Businesses are frequently bought and sold as they become more or less successful or as the operators’ interests change, but each type of business requires unique formalities when it changes hands. For example, corporations are acquired by buying shares while sole proprietorships can be purchased outright. If you want to purchase a single-member limited liability company, sometimes classified as a “disregarded” LLC, you must develop a purchase agreement and file certain forms with your state’s corporate registration office.
An LLC is a special type of business structure created by state statutes. Though each state can have its own rules for how LLCs are formed and operated, LLCs operate similarly in most states. IRS rules do not recognize LLCs as a type of business entity for tax purposes, so LLCs get to choose how they are taxed. LLCs that have multiple members, or owners, can be taxed as corporations, paying taxes as a business, or as partnerships, paying business profits and losses on their personal tax returns. Both corporations and partnerships have unique tax obligations and are recognized as business forms by the IRS. LLCs with only one member can be taxed as a corporation or as a sole proprietorship.
A single-member LLC that does not elect to be taxed as a corporation is classified as a “disregarded entity,” meaning it pays taxes like a sole proprietorship even though it has an LLC’s liability protections. The IRS disregards the LLC structure for tax purposes and the corporation essentially becomes a sole proprietorship in the view of the IRS. For income tax purposes, the LLC’s profits and losses are indistinguishable from the owner’s personal obligations, just as if the LLC was a sole proprietorship. Since the IRS disregards the LLC as an entity, the LLC does not pay taxes at the business level. In community property states, an LLC owned jointly by a husband and wife may also be treated as a disregarded entity for federal income tax purposes. Sometimes, an LLC may appear to be owned by just one person or by a married couple while it is actually owned by several investors. You can check the state’s records for the LLC to discover how many members it legally has. Typically, the LLC’s founding document, called articles of organization, must be registered with the state and list the LLC’s members.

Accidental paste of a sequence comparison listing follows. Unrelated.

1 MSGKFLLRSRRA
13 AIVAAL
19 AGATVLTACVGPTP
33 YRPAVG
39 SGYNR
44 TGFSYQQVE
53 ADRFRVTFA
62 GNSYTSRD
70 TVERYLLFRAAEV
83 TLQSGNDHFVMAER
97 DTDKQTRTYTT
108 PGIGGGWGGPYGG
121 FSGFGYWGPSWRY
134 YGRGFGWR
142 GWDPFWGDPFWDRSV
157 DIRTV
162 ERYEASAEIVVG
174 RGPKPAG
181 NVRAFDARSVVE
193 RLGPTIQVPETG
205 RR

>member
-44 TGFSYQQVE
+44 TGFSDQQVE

Acquiring the LLC
Purchasing an LLC may not always be the wisest business decision, particularly when the business only has one owner. Before you acquire the LLC, you may want to consider whether the business is currently profitable and, if so, why it is profitable. If the business’s success is closely tied to the owner’s personal relationships, it may not be successful in someone else’s hands. For example, a photography business that depends on the reputation of the sole photographer and owner may not survive with someone else behind the camera. Alternatively, the business simply may not be profitable enough to justify purchasing it. You could determine the profitability of the business by examining the business’s accounting records, including its debts, liabilities and assets. You might also consider the business’s intangible value, such as the company’s reputation in the community.
If you decide to buy the LLC, you and the LLC’s current owner can formalize the sale with a purchase agreement in which you agree to buy all of the owner’s interest in the business for a certain price. The purchase agreement may include the price, date on which the sale becomes effective, and any statements or warranties you want recorded. Generally, any promises made between a buyer and seller should be written into the purchase agreement. Since LLCs are creatures of state law and have to be registered with the state, your state will likely require you to register a change or amendment to the LLC’s articles of organization because of the purchase. The LLC’s current articles should list the previous owner as the sole member, and you must update that record to replace the old owner’s name with yours. This may involve filing a form with your secretary of state or business registrar and paying a filing fee.